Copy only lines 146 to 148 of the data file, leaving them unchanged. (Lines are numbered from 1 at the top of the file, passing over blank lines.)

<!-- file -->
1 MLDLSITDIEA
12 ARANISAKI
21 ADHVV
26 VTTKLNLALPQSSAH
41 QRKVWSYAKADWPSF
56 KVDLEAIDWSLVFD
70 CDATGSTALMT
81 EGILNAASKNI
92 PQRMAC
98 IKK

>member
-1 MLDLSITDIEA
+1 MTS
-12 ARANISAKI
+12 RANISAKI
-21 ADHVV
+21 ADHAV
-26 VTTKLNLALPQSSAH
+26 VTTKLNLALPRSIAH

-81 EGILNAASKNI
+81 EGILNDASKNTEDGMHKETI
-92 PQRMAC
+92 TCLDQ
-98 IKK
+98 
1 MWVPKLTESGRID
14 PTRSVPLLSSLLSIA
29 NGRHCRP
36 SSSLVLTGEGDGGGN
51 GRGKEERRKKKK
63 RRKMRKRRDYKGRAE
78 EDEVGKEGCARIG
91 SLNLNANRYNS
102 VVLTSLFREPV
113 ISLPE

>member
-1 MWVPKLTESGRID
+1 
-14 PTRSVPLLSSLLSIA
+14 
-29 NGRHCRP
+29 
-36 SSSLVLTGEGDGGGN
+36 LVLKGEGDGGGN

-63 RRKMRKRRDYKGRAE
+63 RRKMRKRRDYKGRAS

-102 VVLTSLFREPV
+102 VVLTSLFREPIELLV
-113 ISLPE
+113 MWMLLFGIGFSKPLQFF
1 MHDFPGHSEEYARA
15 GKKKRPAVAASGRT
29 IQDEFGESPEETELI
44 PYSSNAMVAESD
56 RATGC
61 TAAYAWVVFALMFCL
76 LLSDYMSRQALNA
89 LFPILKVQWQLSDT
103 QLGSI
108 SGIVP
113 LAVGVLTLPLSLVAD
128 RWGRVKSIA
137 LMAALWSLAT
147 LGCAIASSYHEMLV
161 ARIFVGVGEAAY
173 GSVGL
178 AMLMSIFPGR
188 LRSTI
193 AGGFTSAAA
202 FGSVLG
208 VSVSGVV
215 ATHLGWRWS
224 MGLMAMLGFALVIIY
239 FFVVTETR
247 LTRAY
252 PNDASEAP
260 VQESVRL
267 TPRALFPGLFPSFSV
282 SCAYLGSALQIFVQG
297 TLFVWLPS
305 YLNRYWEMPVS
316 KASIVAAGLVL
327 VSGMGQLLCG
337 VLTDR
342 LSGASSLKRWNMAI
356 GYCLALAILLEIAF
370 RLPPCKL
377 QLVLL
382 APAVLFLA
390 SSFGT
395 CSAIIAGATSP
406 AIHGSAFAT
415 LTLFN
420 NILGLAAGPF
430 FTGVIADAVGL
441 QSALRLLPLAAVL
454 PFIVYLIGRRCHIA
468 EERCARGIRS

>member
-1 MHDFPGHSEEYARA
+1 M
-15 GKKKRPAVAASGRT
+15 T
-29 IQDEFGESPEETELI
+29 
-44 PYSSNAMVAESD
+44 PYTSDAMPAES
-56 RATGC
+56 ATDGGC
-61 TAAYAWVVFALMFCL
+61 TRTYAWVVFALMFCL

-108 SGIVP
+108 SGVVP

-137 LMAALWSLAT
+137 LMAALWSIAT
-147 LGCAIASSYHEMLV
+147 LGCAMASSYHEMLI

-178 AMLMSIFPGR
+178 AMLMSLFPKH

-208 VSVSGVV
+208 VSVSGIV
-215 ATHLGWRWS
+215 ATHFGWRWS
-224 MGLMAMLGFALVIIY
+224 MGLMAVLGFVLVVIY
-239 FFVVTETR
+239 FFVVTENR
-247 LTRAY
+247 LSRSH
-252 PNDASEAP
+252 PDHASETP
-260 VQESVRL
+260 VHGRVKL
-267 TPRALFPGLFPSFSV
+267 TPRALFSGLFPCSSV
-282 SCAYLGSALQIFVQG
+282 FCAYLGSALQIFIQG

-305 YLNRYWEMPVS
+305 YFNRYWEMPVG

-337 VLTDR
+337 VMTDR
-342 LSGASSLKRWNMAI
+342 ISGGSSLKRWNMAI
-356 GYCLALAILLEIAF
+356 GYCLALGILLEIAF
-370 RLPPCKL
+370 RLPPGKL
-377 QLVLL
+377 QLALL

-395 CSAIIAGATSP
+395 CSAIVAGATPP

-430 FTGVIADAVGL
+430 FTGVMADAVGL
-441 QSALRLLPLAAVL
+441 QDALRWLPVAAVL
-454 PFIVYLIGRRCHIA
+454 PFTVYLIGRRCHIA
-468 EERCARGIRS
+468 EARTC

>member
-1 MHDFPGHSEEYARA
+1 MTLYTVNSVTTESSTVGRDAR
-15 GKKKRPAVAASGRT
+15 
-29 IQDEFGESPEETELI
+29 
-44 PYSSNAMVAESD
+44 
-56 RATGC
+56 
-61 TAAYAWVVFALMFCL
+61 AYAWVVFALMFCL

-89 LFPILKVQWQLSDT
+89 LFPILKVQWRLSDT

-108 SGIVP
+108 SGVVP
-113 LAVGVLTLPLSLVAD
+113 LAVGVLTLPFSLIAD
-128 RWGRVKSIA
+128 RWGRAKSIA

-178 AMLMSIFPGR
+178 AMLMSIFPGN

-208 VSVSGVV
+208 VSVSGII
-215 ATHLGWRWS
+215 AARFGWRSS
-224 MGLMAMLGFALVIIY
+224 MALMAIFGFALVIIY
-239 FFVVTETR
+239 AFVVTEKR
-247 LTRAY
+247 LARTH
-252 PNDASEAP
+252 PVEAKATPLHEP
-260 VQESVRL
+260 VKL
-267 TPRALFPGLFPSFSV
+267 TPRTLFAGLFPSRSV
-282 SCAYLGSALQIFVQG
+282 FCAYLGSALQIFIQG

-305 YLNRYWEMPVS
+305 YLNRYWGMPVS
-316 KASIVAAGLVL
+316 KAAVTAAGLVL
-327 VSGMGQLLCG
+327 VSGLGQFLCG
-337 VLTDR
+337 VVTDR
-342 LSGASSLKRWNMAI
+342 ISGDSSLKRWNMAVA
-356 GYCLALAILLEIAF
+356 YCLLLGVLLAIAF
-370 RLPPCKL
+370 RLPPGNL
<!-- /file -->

-370 RLPPCKL
+370 RLPPGKL
-377 QLVLL